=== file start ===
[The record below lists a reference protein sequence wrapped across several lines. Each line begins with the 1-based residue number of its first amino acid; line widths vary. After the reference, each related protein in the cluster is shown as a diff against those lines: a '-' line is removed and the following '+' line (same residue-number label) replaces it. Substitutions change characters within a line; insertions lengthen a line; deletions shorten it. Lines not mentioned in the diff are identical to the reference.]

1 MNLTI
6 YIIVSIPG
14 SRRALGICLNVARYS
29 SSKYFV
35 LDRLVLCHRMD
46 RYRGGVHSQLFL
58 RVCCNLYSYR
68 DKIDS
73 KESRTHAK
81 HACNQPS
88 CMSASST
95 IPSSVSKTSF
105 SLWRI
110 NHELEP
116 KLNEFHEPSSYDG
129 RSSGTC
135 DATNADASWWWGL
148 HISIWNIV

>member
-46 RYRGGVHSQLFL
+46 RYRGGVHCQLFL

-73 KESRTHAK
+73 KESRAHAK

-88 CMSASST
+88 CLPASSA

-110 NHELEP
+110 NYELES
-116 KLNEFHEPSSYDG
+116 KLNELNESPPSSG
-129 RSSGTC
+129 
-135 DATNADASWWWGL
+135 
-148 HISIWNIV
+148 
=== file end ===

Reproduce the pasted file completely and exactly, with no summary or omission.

[The record below lists a reference protein sequence wrapped across several lines. Each line begins with the 1-based residue number of its first amino acid; line widths vary. After the reference, each related protein in the cluster is shown as a diff against those lines: a '-' line is removed and the following '+' line (same residue-number label) replaces it. Substitutions change characters within a line; insertions lengthen a line; deletions shorten it. Lines not mentioned in the diff are identical to the reference.]

1 MNLTI
6 YIIVSIPG
14 SRRALGICLNVARYS
29 SSKYFV
35 LDRLVLCHRMD
46 RYRGGVHSQLFL
58 RVCCNLYSYR
68 DKIDS
73 KESRTHAK
81 HACNQPS
88 CMSASST
95 IPSSVSKTSF
105 SLWRI
110 NHELEP
116 KLNEFHEPSSYDG
129 RSSGTC
135 DATNADASWWWGL
148 HISIWNIV

>member
-46 RYRGGVHSQLFL
+46 RYRGGVHCQLFL

-73 KESRTHAK
+73 KESRAHAK

-88 CMSASST
+88 CLPASSA

-110 NHELEP
+110 NYELES
-116 KLNEFHEPSSYDG
+116 KLNELNESPPSSG
-129 RSSGTC
+129 
-135 DATNADASWWWGL
+135 
-148 HISIWNIV
+148 